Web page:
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Classic Car MOTs: everything you need to know

21st January 2021

Legally, all cars older than 3 years are required to have an annual MOT to check for faults and functionality. However, some classic cars and other historical vehicles are exempt from MOTs if they fit certain criteria. By the end of this guide, you should know everything you need to about classic car MOTs.

Criteria - Does my historic vehicle need an MOT?

All historical vehicles, including cars, motorbikes, vans and other light passenger vehicles, do not need an MOT if they:

  • Were first built or registered more than 40 years ago.
  • Have had no ‘substantial changes’ made to the vehicle in the past 30 years – this could include changes to the chassis, body or engine.

A substantial change is defined as a technical change that alters the way the vehicle works. If you are unsure whether a substantial change has been made to your vehicle, read the full government guidance from GOV.uk. If your vehicle was registered over 40 years ago but has had a substantial change made to the running of the car, this vehicle will need to have an MOT.

What are the MOT requirements for a historic vehicle?

A historical vehicle MOT has the same requirements as a regular MOT. If your historical vehicle is due an MOT soon, look out for these things:

  • Fluid levels - check engine oil, coolant, brake fluid etc. regularly
  • Tyre tread - is your tyre tread above the legal minimum of 1.6 mm?
  • Bulbs – check to see if your lights are in working order
  • Windscreen – check for any damage, and functioning windscreen wipers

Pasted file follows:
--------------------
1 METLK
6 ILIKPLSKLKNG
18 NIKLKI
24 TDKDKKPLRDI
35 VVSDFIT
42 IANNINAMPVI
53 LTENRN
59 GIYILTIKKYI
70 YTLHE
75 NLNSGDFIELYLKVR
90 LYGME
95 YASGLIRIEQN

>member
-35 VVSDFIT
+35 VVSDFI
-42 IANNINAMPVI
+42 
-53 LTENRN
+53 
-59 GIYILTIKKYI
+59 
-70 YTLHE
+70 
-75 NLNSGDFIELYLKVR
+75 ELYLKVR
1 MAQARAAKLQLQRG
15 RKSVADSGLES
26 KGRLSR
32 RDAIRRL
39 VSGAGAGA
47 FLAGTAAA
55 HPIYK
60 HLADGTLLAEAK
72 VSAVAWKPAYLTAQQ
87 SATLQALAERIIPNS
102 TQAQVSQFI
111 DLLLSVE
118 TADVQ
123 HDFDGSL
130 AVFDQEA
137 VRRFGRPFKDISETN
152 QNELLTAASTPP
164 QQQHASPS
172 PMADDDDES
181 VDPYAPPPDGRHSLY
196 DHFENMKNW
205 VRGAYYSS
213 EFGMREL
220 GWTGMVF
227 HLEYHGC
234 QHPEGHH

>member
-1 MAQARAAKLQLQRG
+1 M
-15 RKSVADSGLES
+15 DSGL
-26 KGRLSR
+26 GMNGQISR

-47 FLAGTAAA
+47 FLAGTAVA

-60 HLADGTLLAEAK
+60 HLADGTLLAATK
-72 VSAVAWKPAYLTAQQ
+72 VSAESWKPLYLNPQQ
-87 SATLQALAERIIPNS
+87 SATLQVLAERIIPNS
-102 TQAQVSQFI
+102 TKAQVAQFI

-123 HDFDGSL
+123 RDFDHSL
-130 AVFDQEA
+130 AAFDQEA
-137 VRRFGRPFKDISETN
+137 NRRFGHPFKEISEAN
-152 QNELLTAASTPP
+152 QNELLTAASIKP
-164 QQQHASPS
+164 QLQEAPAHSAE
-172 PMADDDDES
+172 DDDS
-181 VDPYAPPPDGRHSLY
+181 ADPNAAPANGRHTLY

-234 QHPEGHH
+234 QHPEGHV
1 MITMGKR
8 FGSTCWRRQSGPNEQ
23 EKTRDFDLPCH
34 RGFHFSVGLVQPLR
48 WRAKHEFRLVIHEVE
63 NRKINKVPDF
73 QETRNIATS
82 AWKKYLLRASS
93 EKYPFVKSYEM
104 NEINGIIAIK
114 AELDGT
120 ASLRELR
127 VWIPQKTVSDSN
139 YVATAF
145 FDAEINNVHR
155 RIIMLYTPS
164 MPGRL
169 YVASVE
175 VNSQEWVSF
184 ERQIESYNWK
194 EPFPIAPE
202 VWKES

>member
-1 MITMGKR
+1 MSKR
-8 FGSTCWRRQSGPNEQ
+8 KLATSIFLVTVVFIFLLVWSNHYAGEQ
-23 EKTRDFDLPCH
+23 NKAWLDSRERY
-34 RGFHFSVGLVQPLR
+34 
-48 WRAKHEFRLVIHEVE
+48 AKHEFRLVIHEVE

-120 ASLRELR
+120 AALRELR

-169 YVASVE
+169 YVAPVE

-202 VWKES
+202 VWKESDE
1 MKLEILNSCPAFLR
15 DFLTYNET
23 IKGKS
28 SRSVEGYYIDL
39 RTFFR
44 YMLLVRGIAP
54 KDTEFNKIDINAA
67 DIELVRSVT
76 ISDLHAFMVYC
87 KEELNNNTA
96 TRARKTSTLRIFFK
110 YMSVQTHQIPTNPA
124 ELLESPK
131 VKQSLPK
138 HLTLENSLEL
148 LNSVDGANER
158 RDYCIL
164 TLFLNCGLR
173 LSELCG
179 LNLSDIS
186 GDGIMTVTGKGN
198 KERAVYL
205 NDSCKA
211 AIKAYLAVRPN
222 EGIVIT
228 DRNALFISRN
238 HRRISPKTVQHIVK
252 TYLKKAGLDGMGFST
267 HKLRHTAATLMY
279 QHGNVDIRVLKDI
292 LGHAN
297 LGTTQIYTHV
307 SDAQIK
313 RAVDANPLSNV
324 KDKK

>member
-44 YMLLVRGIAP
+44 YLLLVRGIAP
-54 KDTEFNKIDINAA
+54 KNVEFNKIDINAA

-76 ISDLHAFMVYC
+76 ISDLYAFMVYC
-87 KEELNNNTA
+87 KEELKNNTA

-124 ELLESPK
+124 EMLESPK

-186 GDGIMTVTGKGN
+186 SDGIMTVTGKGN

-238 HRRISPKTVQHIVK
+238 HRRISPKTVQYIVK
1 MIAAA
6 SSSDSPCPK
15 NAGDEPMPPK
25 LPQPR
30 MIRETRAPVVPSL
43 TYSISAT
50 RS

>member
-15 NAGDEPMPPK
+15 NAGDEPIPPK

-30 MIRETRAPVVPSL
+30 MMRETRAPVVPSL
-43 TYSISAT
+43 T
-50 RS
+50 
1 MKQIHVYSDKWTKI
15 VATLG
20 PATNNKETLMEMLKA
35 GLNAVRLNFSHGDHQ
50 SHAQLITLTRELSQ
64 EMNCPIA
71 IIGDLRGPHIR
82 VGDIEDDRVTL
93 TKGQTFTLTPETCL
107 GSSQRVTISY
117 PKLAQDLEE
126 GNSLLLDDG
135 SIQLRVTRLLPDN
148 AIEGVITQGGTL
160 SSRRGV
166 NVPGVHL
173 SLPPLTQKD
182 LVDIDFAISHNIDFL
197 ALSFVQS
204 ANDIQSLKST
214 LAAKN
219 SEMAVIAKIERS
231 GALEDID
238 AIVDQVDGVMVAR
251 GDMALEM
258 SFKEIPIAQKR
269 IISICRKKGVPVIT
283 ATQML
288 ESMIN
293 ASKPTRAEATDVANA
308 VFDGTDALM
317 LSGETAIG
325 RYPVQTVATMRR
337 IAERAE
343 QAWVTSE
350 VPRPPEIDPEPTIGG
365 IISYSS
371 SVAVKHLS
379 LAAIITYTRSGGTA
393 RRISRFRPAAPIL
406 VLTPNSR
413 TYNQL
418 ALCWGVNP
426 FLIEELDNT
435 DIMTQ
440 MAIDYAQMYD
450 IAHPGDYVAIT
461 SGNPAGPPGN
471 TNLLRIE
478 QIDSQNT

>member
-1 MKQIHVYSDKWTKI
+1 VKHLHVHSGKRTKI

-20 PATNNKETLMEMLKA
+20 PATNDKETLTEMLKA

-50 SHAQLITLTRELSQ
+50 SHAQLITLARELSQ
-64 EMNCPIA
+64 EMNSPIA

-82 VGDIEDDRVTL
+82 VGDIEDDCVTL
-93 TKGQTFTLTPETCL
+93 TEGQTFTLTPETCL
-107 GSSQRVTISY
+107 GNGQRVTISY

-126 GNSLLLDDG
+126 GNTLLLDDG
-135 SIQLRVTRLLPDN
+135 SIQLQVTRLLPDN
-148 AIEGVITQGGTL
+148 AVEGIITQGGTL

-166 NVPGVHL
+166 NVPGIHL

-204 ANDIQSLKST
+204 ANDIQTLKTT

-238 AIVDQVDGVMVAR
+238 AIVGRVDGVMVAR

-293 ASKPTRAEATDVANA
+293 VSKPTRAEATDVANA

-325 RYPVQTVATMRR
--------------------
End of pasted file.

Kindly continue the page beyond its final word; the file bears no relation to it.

Book a service once a year, or every 6 months, to keep on top of the above car maintenance tips, and make sure your car is always road safe.

How do I apply for historic vehicle MOT exemption?

If you wish to use your historical vehicle on the road but do not legal require an MOT, you must either get an MOT or declare the vehicle as a Vehicle of Historical Interest (VHI). If your classic currently has a MOT certificate but you anticipate not having this renewed, it is worth getting your vehicle registering as a VHI before it expires.

To declare your mode of transport as a Vehicle of Historical Interest, you need a functioning car of over 40 years old. You can then apply at your local Post Office with:

  • Your vehicle log book
  • A valid MOT certificate or a completed V112 MOT exemption form
  • Vehicle tax reminder letter

Did your historical vehicle fit the criteria, or do you need to get an MOT? If your car does not quite make the cut, book an MOT at one of our local garages across the UK or contact our helpful team today.